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  • Rachel Zibelu Banda
    CHAIRPERSON.
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  • Rachel Zibelu Banda
    CHAIRPERSON.
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  • Rachel Zibelu Banda
    CHAIRPERSON.
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  • Rachel Zibelu Banda
    CHAIRPERSON.
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  • Rachel Zibelu Banda
    CHAIRPERSON.
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  • Rachel Zibelu Banda
    CHAIRPERSON.
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  • Rachel Zibelu Banda
    CHAIRPERSON.
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  • Rachel Zibelu Banda
    CHAIRPERSON.
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  • Rachel Zibelu Banda
    CHAIRPERSON.
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  • Rachel Zibelu Banda
    CHAIRPERSON.
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  • Rachel Zibelu Banda
    CHAIRPERSON.
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  • Rachel Zibelu Banda
    CHAIRPERSON.
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  • Rachel Zibelu Banda
    CHAIRPERSON.
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  • Rachel Zibelu Banda
    CHAIRPERSON.
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  • Rachel Zibelu Banda
    CHAIRPERSON.
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  • Rachel Zibelu Banda
    CHAIRPERSON.
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  • Rachel Zibelu Banda
    CHAIRPERSON.
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  • Rachel Zibelu Banda
    CHAIRPERSON.
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  • Rachel Zibelu Banda
    CHAIRPERSON.
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  • Rachel Zibelu Banda
    CHAIRPERSON.
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  • Rachel Zibelu Banda
    CHAIRPERSON.
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  • Rachel Zibelu Banda
    CHAIRPERSON.
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  • Rachel Zibelu Banda
    CHAIRPERSON.
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  • Rachel Zibelu Banda
    CHAIRPERSON.
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  • Rachel Zibelu Banda
    CHAIRPERSON.
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  • Rachel Zibelu Banda
    CHAIRPERSON.
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  • Rachel Zibelu Banda
    CHAIRPERSON.
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  • Rachel Zibelu Banda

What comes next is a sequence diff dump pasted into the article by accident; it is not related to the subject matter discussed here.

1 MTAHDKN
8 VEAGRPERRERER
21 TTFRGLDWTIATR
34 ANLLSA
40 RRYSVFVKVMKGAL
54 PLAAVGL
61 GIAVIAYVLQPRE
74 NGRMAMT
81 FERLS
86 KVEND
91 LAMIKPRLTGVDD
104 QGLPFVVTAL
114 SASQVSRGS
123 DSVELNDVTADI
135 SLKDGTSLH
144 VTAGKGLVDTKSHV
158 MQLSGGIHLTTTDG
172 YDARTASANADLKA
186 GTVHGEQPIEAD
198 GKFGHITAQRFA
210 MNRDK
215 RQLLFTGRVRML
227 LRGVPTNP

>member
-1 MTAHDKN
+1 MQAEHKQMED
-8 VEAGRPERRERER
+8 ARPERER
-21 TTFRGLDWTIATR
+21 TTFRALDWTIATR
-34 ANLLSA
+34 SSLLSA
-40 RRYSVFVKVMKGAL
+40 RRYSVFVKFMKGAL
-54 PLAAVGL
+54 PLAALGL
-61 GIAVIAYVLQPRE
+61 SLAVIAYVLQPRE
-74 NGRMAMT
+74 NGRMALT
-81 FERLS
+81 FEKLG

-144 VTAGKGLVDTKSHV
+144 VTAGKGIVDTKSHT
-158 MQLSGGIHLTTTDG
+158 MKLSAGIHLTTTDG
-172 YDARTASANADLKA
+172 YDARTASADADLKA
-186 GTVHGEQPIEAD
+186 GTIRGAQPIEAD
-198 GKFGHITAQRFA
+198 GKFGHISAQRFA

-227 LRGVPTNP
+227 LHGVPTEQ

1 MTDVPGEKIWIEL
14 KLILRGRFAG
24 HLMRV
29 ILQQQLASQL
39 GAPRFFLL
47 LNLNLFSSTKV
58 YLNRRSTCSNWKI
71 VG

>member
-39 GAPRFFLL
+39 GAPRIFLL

CHAIRPERSON.
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  • Rachel Zibelu Banda
    CHAIRPERSON.
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  • Rachel Zibelu Banda
    CHAIRPERSON.
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  • Rachel Zibelu Banda
    CHAIRPERSON.
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  • Rachel Zibelu Banda
    CHAIRPERSON.
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  • Rachel Zibelu Banda
    CHAIRPERSON.
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  • Rachel Zibelu Banda
    CHAIRPERSON.
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  • Rachel Zibelu Banda
    CHAIRPERSON.
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  • Rachel Zibelu Banda
    CHAIRPERSON.
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  • Rachel Zibelu Banda
    CHAIRPERSON.
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  • Rachel Zibelu Banda
    CHAIRPERSON.
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  • Rachel Zibelu Banda
    CHAIRPERSON.
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  • Rachel Zibelu Banda
    CHAIRPERSON.
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  • Rachel Zibelu Banda
    CHAIRPERSON.
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  • Rachel Zibelu Banda
    CHAIRPERSON.
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  • Rachel Zibelu Banda
    CHAIRPERSON.
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  • Rachel Zibelu Banda
    CHAIRPERSON.
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  • Rachel Zibelu Banda
    CHAIRPERSON.
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  • Rachel Zibelu Banda
    CHAIRPERSON.
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  • Rachel Zibelu Banda
    CHAIRPERSON.
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  • Rachel Zibelu Banda
    CHAIRPERSON.
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  • Rachel Zibelu Banda
    CHAIRPERSON.
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  • Rachel Zibelu Banda
    CHAIRPERSON.
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  • Rachel Zibelu Banda
    CHAIRPERSON.